I sat awkwardly on the couch in the living room. My friend Sammi’s mother and sister had kissed my cheeks in greeting, and then withdrawn to the kitchen, oddly quiet. They drew the curtain closed behind them.
I was not invited to follow.
Alone, I looked at the green balloons strewn across the floor. The family had intended to surprise me with a birthday party, but things had fallen apart, to a certain extent due to me not getting it and having earlier plans. I knew they were frustrated. I wondered if that was the reason for Sammi’s absence, or for the silence.
Breathing out slowly, I reminded myself that misunderstandings are part of life– especially living in a different culture. And that I really love this family. I hoped they knew that.
Earlier this week I moved out of my basement, to a second-story bedroom… which I am borrowing from my housemates’ children. Someone else is borrowing my space for several weeks, and the kids are sharing rooms. As I packed up to move, I read a post from my friends Andrew & Becca’s “Radical Hospitality” series on this blog, about the vulnerability that exists within relationships.
As I read their words on open hands and homes and hearts, and prepared to move to the second floor, I once again felt the vulnerability of receiving. Am I thankful enough? Present enough? Helpful, honest, flexible, strong, funny enough?
My friends would tell me to relax. But the fact is, at some point, we’ll note each others’ uneven edges and wish the other was… smoother. Or maybe more edgy. I know that when I see others’ frailties, I want to love well. The question is, when my own vulnerability is exposed– when I make cultural mistakes, when I am angry, when I am not flexible or present or strong or courageous enough– will I still receive the love that is offered me?
In the Poetry class this week, each student had to give a metaphor for themselves. “I am a seed,” one said. “I have a world inside that no one can see. I go deep, and I will change.” Another said she was a smile, something so simple but with “deep feeling,” meaning the most to people in their hardest times. A third was iron. “I carry many responsibilities at home and with family and with schoolwork. I must be strong.”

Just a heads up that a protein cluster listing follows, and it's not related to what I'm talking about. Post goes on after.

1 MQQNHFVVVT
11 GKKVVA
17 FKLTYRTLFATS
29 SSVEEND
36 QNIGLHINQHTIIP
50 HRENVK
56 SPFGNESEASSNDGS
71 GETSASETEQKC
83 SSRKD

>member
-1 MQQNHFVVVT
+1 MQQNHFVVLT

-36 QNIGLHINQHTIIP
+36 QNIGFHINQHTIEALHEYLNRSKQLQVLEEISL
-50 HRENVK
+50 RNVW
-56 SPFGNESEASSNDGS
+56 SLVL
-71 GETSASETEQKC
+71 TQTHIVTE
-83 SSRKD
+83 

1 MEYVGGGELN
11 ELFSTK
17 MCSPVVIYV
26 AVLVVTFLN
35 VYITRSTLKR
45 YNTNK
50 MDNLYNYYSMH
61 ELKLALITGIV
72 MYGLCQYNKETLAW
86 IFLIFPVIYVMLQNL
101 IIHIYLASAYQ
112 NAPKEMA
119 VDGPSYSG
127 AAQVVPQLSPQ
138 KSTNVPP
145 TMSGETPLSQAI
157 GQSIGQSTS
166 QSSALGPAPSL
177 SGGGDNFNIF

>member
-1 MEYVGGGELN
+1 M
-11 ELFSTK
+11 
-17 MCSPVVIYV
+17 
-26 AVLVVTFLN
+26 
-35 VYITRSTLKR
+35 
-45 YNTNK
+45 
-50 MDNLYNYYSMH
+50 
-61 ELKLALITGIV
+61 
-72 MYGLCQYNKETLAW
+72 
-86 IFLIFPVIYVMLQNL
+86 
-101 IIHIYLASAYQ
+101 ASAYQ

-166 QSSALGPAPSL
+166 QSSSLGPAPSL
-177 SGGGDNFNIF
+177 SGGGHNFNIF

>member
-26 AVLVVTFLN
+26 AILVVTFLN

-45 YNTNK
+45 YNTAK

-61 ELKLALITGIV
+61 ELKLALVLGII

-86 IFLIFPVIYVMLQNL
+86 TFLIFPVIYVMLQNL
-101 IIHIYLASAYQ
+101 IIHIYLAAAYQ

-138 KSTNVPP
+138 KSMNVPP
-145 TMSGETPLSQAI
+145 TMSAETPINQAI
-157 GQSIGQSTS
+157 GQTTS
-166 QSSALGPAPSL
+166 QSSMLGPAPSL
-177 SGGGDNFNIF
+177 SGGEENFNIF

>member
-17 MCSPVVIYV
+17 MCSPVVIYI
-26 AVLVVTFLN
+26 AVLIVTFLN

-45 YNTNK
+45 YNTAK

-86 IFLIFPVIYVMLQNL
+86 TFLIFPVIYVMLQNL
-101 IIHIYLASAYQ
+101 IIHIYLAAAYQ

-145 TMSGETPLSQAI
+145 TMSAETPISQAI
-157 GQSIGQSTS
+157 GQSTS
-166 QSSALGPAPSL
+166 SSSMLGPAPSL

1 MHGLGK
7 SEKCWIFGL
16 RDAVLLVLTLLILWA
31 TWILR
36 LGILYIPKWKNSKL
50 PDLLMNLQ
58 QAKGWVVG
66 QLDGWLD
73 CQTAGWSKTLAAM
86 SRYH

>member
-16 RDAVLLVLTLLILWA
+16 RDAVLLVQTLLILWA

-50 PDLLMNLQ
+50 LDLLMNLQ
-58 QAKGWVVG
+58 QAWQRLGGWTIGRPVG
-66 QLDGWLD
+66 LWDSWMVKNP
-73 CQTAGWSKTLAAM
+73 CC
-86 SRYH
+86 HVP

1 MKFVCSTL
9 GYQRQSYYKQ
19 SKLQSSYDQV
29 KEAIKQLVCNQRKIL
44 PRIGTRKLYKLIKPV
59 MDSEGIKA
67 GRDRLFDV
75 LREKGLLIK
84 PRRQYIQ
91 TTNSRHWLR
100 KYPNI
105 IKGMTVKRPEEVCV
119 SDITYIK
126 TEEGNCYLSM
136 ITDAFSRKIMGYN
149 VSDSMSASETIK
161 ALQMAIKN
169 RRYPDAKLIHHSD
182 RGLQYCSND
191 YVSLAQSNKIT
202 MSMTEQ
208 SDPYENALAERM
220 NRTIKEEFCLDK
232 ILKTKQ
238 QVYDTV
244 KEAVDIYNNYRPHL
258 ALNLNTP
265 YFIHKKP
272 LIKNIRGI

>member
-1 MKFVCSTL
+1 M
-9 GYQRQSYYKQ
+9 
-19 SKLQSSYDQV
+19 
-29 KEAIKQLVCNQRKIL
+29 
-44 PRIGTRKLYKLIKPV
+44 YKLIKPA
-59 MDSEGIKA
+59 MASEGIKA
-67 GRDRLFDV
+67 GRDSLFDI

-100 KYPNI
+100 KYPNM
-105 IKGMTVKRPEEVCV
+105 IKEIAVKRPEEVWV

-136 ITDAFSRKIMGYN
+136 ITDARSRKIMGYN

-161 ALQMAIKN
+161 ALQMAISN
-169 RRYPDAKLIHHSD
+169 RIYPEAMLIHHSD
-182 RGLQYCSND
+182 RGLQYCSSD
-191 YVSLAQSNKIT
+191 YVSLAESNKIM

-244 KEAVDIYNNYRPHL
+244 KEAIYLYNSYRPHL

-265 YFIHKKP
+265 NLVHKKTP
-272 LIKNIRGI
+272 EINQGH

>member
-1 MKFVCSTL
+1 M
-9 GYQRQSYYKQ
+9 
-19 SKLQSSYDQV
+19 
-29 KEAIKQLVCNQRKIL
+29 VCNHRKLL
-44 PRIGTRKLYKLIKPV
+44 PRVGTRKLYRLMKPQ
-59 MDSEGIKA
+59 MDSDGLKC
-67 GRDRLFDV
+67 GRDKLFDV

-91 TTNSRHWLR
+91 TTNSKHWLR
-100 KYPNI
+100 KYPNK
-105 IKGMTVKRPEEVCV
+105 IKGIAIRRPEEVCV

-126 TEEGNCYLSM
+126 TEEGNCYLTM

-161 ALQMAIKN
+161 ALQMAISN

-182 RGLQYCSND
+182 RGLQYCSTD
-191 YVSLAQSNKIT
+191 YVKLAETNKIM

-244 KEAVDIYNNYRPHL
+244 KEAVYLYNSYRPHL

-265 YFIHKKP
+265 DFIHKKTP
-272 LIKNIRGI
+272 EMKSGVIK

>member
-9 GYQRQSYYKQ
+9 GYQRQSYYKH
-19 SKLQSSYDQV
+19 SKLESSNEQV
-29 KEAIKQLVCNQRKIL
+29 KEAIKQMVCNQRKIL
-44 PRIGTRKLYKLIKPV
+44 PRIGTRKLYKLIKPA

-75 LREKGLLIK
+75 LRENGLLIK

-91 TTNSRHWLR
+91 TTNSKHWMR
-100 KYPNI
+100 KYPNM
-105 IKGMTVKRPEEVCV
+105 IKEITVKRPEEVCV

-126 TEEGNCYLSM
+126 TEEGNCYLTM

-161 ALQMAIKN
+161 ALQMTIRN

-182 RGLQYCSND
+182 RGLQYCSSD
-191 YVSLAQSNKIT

Students, via their metaphors, demonstrated higher degrees of honesty than people tend to use with everyday statements. In a few words, they expressed being incompletely understood, trying to support others in difficulty, and experiencing the weight of responsibilities… as well as what they hoped for themselves: change, joyfulness, strength.
Something in our class shifted as students exposed pieces of their souls. And then, together, we read “If.”
This poem tells the reader to be uncomplaining, uncompromising, and unstoppable by setbacks… or by successes. My students embraced the challenge not to let circumstances transform them. But, vulnerably, they questioned the advice to guard against any emotion. If “neither foes nor loving friends can hurt you,” and if you respond the same way to triumph or disaster, Rudyard Kipling says “you’ll be a Man, my son!”
But I wonder, in the absence of celebration or of grief, would we still be human?
Thirty was a rich year. Rich with friendships, love, experiences, loss, travel, grieving, celebrating… I think that if 31 is going to be what I dream, I will need an even greater degree of openness/vulnerability in it. But strength in vulnerability comes from knowing, at the core of who I am, that I am approved by the One who matters most.
And as I told my students, I am a tree. My roots are deep. If days are dry or storms shake my branches, I am still deeply connected to the Source of all I need.
Back at Sammi’s house, the silence was interrupted by her mom coming into the room and turning off the lights. Then her sister held back the curtain. Sammi walked in with a smile, carrying a brightly-lit, beautifully decorated birthday cake.
The quietness was preparation. And I was surprised.